A unifying force
Published 9:53 pm Wednesday, February 14, 2018
Among the fine programs being held this Black History Month by the Suffolk Public Library was Tuesday’s presentation on the history of Booker T. Washington High School.
The first school in Suffolk for black students was open from 1913 to 1969. Initially, it taught only grades 1 through 8, but ninth grade was added in 1923. Two years later, a high school opened to teach grades 6 to 11, and 12th grade was added in 1949. In 1953, a new high school building opened on Walnut Street. Both schools were open until the city schools were forced to integrate in 1969.
These days, the high school building still stands as Booker T. Washington Elementary School, and hundreds of students attend each day. At the original location on Lee Street, private residences stand, as does a historical marker commemorating the school that was dedicated in September 2016.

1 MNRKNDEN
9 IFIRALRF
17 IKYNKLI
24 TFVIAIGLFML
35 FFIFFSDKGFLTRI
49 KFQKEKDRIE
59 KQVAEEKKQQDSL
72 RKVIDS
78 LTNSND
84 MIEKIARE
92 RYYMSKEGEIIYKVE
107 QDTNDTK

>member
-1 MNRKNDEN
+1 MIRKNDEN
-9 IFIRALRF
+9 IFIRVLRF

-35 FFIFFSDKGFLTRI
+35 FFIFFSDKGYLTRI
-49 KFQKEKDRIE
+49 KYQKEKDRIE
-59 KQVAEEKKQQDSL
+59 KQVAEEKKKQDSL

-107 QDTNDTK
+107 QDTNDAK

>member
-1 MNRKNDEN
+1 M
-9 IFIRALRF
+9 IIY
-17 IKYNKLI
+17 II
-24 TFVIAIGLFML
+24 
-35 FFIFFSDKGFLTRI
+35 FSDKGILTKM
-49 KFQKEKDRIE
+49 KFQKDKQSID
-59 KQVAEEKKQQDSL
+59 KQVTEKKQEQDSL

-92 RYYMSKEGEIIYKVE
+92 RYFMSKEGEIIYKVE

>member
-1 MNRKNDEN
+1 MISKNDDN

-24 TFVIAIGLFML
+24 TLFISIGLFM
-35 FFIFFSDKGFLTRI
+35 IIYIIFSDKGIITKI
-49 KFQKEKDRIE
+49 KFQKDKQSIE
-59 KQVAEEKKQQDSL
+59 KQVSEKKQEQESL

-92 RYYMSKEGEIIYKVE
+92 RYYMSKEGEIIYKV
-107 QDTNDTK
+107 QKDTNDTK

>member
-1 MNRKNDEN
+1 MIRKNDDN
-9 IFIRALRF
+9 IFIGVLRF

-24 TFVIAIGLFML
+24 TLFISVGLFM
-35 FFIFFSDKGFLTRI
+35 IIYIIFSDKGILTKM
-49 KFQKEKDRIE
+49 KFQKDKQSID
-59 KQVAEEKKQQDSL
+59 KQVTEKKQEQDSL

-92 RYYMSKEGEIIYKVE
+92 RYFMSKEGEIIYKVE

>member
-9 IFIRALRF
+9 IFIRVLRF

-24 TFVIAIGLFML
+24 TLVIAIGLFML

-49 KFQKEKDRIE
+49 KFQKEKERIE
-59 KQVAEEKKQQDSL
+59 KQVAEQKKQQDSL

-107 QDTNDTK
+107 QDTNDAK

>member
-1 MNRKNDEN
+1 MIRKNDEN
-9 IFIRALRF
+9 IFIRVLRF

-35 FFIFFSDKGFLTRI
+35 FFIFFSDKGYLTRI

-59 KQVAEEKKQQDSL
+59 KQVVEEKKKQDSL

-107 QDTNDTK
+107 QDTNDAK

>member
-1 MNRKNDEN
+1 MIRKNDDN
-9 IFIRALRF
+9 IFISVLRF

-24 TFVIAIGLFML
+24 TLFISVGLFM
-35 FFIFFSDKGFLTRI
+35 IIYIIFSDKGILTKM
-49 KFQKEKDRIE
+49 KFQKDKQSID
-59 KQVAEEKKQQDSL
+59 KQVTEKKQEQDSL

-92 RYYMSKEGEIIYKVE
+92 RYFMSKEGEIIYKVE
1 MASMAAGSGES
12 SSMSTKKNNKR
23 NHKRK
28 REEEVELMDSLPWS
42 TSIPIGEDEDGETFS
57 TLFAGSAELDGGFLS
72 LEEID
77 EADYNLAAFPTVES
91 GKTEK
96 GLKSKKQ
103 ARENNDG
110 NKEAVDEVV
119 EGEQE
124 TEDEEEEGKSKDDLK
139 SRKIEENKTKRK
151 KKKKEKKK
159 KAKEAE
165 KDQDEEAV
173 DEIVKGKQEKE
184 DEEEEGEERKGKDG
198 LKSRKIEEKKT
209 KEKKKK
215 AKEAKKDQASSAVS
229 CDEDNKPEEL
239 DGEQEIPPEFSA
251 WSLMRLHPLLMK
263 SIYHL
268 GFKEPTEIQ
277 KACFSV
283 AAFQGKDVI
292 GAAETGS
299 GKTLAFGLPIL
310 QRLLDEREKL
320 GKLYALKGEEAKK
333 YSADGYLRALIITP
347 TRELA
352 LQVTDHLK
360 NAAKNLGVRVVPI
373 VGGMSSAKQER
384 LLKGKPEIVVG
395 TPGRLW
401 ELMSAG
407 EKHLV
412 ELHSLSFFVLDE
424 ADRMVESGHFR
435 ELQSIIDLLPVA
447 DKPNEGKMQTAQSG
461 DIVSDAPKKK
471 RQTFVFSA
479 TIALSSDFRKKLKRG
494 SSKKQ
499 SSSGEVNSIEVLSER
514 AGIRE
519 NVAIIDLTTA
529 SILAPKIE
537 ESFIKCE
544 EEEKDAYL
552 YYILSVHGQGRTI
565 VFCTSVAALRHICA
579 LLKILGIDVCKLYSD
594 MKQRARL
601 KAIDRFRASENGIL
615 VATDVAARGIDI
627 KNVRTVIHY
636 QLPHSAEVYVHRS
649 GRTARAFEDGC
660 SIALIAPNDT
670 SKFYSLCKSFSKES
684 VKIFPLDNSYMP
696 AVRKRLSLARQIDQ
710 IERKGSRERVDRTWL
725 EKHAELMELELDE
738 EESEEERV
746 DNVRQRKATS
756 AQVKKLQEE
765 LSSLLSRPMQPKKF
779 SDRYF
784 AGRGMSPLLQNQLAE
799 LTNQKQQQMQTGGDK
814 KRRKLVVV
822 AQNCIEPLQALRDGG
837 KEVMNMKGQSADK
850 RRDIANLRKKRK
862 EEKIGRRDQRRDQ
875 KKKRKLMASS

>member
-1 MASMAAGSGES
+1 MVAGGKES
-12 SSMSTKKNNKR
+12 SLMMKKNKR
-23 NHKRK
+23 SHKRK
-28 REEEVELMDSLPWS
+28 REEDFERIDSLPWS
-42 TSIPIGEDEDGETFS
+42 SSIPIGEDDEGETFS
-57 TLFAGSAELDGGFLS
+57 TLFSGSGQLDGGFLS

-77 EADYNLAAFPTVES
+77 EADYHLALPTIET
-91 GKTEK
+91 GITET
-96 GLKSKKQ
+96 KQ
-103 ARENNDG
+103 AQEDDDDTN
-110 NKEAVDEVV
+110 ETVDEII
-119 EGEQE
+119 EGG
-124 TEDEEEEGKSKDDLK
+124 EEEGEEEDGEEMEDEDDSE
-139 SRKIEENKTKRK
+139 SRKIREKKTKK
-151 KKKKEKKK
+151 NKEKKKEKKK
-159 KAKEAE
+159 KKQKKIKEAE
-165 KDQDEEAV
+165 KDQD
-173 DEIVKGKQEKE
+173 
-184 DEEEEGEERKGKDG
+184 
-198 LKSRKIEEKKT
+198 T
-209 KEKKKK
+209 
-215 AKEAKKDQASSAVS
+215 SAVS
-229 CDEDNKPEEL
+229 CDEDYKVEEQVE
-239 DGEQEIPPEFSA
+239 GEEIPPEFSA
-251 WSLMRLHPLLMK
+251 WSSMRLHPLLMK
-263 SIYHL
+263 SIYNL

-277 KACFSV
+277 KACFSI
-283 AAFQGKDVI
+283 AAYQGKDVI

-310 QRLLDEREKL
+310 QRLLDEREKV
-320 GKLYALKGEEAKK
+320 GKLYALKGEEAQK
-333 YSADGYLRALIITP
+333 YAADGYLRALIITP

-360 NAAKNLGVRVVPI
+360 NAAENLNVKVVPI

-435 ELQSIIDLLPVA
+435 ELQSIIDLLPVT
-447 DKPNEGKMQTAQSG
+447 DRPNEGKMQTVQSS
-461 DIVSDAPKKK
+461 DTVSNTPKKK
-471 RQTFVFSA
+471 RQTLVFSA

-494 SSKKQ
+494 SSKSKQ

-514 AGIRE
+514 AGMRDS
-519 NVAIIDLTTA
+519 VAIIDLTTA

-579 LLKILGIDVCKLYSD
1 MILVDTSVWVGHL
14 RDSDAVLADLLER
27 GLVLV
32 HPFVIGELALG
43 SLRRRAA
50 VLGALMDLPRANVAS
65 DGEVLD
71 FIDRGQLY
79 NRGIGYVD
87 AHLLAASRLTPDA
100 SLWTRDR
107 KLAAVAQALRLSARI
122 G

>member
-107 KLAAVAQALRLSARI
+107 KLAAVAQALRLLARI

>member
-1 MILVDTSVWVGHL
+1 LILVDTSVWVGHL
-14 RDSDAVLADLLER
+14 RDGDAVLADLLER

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Julia Bradley, class of 1956 and historian for the alumni association, spoke during the library program on Tuesday.
Remembering our history is important, and Black History Month is an excellent time to remind Suffolk citizens about Booker T. Washington High School. Its alumni, like the alumni of other Suffolk schools for black students in the days of segregation, will report to you that they got a fine education from dedicated teachers in spite of the inequality and lack of resources imposed upon the schools. Its alumni went on to illustrious careers in a variety of pursuits and, now that many of them are retired, they are dedicated to keeping the legacy of their school alive. One of the ways by which the alumni association does that is by giving scholarships each year to deserving young people graduating from Suffolk Public Schools and headed off to college.
We thank the alumni association for their dedication to keeping Suffolk history alive.